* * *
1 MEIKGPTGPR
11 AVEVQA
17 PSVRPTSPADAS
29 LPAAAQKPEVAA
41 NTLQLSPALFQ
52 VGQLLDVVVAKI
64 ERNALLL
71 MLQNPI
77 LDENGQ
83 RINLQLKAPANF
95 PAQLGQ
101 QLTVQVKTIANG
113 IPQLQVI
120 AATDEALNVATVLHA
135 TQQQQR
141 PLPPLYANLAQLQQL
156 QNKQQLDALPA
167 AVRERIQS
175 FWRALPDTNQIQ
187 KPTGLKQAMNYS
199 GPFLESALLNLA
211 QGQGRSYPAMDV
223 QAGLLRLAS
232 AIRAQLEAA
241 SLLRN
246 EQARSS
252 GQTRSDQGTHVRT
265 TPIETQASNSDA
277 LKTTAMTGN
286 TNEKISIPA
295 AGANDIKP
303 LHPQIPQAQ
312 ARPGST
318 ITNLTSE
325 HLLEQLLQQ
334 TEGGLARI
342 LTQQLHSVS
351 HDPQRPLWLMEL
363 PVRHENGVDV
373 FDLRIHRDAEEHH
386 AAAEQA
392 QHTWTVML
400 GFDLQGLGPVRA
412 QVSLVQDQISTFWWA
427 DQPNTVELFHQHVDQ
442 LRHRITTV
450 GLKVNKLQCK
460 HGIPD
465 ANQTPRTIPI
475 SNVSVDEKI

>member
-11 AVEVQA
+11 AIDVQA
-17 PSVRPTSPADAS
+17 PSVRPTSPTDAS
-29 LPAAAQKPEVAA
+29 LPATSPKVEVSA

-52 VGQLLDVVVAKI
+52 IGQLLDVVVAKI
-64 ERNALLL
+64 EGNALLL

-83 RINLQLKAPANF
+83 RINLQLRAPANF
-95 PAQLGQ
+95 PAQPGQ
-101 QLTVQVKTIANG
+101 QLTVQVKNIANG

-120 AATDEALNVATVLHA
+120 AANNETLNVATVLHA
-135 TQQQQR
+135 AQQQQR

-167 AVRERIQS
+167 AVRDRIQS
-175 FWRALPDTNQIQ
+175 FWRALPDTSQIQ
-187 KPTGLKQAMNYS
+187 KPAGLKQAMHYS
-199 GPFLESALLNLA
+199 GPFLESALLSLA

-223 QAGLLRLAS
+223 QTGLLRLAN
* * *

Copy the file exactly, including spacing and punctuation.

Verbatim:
1 MEIKGPTGPR
11 AVEVQA
17 PSVRPTSPADAS
29 LPAAAQKPEVAA
41 NTLQLSPALFQ
52 VGQLLDVVVAKI
64 ERNALLL
71 MLQNPI
77 LDENGQ
83 RINLQLKAPANF
95 PAQLGQ
101 QLTVQVKTIANG
113 IPQLQVI
120 AATDEALNVATVLHA
135 TQQQQR
141 PLPPLYANLAQLQQL
156 QNKQQLDALPA
167 AVRERIQS
175 FWRALPDTNQIQ
187 KPTGLKQAMNYS
199 GPFLESALLNLA
211 QGQGRSYPAMDV
223 QAGLLRLAS
232 AIRAQLEAA
241 SLLRN
246 EQARSS
252 GQTRSDQGTHVRT
265 TPIETQASNSDA
277 LKTTAMTGN
286 TNEKISIPA
295 AGANDIKP
303 LHPQIPQAQ
312 ARPGST
318 ITNLTSE
325 HLLEQLLQQ
334 TEGGLARI
342 LTQQLHSVS
351 HDPQRPLWLMEL
363 PVRHENGVDV
373 FDLRIHRDAEEHH
386 AAAEQA
392 QHTWTVML
400 GFDLQGLGPVRA
412 QVSLVQDQISTFWWA
427 DQPNTVELFHQHVDQ
442 LRHRITTV
450 GLKVNKLQCK
460 HGIPD
465 ANQTPRTIPI
475 SNVSVDEKI

>member
-11 AVEVQA
+11 AIDVQA
-17 PSVRPTSPADAS
+17 PSVRPTSPTDAS
-29 LPAAAQKPEVAA
+29 LPATSPKVEVSA

-52 VGQLLDVVVAKI
+52 IGQLLDVVVAKI
-64 ERNALLL
+64 EGNALLL

-83 RINLQLKAPANF
+83 RINLQLRAPANF
-95 PAQLGQ
+95 PAQPGQ
-101 QLTVQVKTIANG
+101 QLTVQVKNIANG

-120 AATDEALNVATVLHA
+120 AANNETLNVATVLHA
-135 TQQQQR
+135 AQQQQR

-167 AVRERIQS
+167 AVRDRIQS
-175 FWRALPDTNQIQ
+175 FWRALPDTSQIQ
-187 KPTGLKQAMNYS
+187 KPAGLKQAMHYS
-199 GPFLESALLNLA
+199 GPFLESALLSLA

-223 QAGLLRLAS
+223 QTGLLRLAN